Rope Twitch or English Couch Grass (Elytrigia repens)

Photo: (c) Grant Thompson CC BY 2.0

Family: Poaceae

Growth Habit: Rope Twitch is generally an erect plant but in pastures and mown areas it sometimes assumes a prostrate habit and may not produce flowering stems. Rope Twitch produces an extensive root system incorporating many vigorous rhizomes, or underground stems. These rhizomes are white in colour, 1.5-3.0 mm in diameter and may be several metres long. The plant grows best in light textured soils which allow easy spread of its rhizomes.

The leaves are medium to light green in colour. Leaf blades vary from 50 mm to 250 mm long and 6-10 mm wide. They are finely pointed at the tips. In cross section the leaf forms a flat “V” in which the mid rib is distinct, but not prominent, on the underside.

Type of Plant: perennial, rhizomatous grass.

Photo: (c) Cornwell University CC BY 2.0

Flowers: The inflorescence consists of spikelets 10-20 mm long, each comprising between three and eight florets. The spikelets are arranged alternately in two rows, one on each side of the stem.

Fruit/Seed: Seed is released in late summer, although viability is generally low and short-lived.

Photo: (c) Kweek Rizomen CC BY-SA 3.0

Dispersal: Rope Twitch’s main method of reproduction is by its extensive, vigorous rhizomes. The plant can spread quickly through the soil in this way, and densely infest large areas. An infestation may spread by several metres in one year due solely to rhizome growth. Any rhizome fragments can quickly give rise to shoots and roots, and establish a new individual plant. Great care must be taken when cultivating infested soil, as any soil particles adhering to machinery can carry rhizome fragments to other areas. Seed is of limited significance in the dispersal or spread of rope twitch.

Distribution: RopeTtwitch occurs as a troublesome weed in all southern states of Australia. In Tasmania Rope Twitch is one of the most widespread weeds in agricultural and horticultural production areas. In recent years it has become widespread in the intensively cropped areas of the North-West coast. It is also one of the main weeds affecting the State’s parks and recreation areas, and domestic gardens.

Status: Rope Twitch is not a declared weed under the Noxious Weeds Act 1964.

Weed Impact:

  • Rope Twitch is a competitive weed in areas of annual cropping. It can be particularly important in crops such as onions, which are poor competitors.
  • If present at moderate to high densities Rope Twitch reduces the yield of all crops, including cereals.
  • In many perennial crops including lucerne and berry fruits, once established it is very difficult and/or expensive to control.
  • Rope Twitch is not normally a significant problem in vigorous, well managed pasture with adequate water supply. However should pasture vigour decline it can quickly begin to dominate.
  • In pasture on light textured soils Rope Twitch is common and may form dense mats which exclude other pasture species.
  • Its occasional prostrate habit in this situation makes it of little value for grazing.
  • In gardens it is generally considered one of the worst weeds in Tasmania. It can infest all plant production areas including herbaceous borders, ornamentals shrub beds, vegetable gardens, potted plants and lawns.
  • If allowed to proliferate unchecked it can become the dominant plant in the garden.

Control Methods:

  • Hygiene. Any practice leading to movement of soil or plant material can transfer rope twitch segments to new areas. Strict hygiene practices should therefore be followed to minimise the risk. These include thorough cleaning of all machinery, clothing, implements, vehicles etc. that come into contact with infested areas, prior to leaving the area. Any plant material purchased, such as potted plants, should be carefully checked to ensure rope twitch is not present before the plant is introduced into garden areas.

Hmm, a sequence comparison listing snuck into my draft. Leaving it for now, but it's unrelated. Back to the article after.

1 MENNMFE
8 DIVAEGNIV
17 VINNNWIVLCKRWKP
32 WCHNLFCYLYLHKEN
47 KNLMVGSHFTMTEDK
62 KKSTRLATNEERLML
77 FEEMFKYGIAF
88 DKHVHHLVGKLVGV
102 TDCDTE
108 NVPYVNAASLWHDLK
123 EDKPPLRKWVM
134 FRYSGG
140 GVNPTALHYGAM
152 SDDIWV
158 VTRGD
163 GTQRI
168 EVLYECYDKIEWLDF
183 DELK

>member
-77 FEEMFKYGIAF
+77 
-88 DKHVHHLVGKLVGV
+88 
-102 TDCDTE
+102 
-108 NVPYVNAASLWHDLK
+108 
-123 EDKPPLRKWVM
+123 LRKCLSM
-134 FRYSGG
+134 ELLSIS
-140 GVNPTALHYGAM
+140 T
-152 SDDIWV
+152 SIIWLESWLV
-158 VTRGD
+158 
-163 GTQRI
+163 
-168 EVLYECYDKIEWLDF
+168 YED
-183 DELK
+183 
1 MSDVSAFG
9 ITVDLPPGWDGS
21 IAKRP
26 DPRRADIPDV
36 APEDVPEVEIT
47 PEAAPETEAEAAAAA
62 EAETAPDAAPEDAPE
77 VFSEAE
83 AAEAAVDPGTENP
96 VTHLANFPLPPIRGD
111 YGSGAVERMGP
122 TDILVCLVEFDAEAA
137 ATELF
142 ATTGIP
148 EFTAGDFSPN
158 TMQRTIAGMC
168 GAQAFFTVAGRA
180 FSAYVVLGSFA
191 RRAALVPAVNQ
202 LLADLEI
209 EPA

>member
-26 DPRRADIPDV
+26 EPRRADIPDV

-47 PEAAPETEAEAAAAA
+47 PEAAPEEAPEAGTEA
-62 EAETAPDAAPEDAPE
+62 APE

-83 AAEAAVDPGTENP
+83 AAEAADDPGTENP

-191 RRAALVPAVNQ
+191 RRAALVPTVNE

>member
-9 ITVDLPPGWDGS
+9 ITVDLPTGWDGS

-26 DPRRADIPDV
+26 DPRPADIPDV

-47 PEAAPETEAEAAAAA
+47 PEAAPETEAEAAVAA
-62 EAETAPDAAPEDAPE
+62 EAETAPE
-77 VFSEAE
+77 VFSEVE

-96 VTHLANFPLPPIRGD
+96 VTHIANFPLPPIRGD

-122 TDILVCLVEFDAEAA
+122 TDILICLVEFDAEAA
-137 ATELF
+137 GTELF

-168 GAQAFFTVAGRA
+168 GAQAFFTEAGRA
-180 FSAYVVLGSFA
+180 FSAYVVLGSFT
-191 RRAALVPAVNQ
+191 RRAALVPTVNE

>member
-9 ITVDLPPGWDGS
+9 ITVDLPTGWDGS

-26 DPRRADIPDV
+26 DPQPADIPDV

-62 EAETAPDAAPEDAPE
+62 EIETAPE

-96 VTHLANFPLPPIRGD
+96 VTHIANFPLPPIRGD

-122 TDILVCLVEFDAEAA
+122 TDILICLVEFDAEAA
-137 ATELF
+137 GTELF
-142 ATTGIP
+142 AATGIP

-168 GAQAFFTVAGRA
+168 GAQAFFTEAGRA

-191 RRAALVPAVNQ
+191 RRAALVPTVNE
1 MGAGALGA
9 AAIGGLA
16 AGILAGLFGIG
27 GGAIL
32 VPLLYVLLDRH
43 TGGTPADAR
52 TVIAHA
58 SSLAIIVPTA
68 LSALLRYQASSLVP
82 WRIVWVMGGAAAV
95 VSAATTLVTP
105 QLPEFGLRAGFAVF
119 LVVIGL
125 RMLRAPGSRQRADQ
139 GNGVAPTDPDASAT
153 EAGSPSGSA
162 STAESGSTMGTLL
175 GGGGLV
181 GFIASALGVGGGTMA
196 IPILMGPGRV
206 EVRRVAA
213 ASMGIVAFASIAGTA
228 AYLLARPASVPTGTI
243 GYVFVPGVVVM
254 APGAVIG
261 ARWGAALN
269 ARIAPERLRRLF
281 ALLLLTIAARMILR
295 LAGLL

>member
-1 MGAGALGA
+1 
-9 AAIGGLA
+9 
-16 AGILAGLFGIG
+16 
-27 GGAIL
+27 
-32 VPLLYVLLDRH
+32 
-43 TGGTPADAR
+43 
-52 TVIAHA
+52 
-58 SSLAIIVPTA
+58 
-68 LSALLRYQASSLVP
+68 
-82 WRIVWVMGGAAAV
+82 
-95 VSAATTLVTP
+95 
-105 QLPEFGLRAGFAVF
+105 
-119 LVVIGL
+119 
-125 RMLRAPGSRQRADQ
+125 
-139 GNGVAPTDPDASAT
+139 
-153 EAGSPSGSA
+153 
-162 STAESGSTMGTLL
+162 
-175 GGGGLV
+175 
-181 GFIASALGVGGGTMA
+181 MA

• Cultural Control. Rope Twitch can be suppressed by employing impervious mulching materials to smother the plant and surrounding soil area. Commercially available weed matting or black polythene sheeting laid over the ground and weighed down with wood chips, pebbles or some similar material works well by reducing air, light and gaseous exchange between the soil and atmosphere. All holes and other potential areas of escape in the matting or plastic must be sealed. The use of these materials needs to be employed over several months to completely kill the Rope Twitch. Depending upon the material used, this practice may have a negative impact on beneficial organisms within the soil. Wood chip, bark and similar types of mulch, used without a polythene sheet, will not effectively control Rope Twitch. In these cases the rhizomes tend to grow in the mulch rather than the soil. Physical removal may be relatively easy from this material, although some rhizomes will remain in the soil. Generally any cultural control of rope twitch will allow some regrowth. Continual follow up of treated areas is most important for subsequent years. If follow up is not carried out, small regrowths can rapidly develop into large infestations.
  • Chemical control. A range of chemicals are available which offer varying levels of Rope Twitch control. For these options to work well, they should be combined with other practices such as cultivation techniques and hygiene practices in a program of integrated weed management. With all programs, spraying should go right up to, and if possible through fence lines, to control the Rope Twitch completely and prevent re-infestation from adjacent areas. Care must be taken to avoid overspray and damage to non-target plants. For specific recommendations on herbicides for rope twitch control, contact the Department of Primary Industry, Parks, Water and the Environment  for a copy of the Herbicides for Rope Twitch Control.

N.B. Always check the herbicide label before use.